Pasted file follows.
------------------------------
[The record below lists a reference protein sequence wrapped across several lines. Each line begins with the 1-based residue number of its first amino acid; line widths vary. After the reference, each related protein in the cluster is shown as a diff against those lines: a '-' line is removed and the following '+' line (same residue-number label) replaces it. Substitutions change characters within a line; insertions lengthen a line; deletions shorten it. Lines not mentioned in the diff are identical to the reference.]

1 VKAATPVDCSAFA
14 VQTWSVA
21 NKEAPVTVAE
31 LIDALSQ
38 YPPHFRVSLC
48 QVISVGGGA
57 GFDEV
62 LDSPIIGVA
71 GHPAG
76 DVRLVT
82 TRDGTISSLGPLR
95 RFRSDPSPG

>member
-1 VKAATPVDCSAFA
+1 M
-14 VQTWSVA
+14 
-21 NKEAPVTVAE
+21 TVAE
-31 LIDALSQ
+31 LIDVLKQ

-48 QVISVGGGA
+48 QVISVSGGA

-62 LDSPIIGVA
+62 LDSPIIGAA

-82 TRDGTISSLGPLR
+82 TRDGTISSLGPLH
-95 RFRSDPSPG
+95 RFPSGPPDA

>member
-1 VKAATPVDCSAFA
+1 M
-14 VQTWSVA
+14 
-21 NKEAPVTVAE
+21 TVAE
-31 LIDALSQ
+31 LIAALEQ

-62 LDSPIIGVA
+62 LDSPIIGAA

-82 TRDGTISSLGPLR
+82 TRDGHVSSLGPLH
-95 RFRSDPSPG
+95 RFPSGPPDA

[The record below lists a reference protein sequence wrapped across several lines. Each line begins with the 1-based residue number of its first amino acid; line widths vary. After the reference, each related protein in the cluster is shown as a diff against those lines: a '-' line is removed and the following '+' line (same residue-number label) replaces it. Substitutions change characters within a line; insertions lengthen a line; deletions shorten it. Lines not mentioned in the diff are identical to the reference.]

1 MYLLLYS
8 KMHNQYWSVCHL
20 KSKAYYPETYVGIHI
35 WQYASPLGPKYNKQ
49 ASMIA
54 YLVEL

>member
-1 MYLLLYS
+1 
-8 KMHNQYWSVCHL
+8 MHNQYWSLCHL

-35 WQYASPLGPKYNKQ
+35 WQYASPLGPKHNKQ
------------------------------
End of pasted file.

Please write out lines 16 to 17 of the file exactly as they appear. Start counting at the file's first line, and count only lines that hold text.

+1 M
-14 VQTWSVA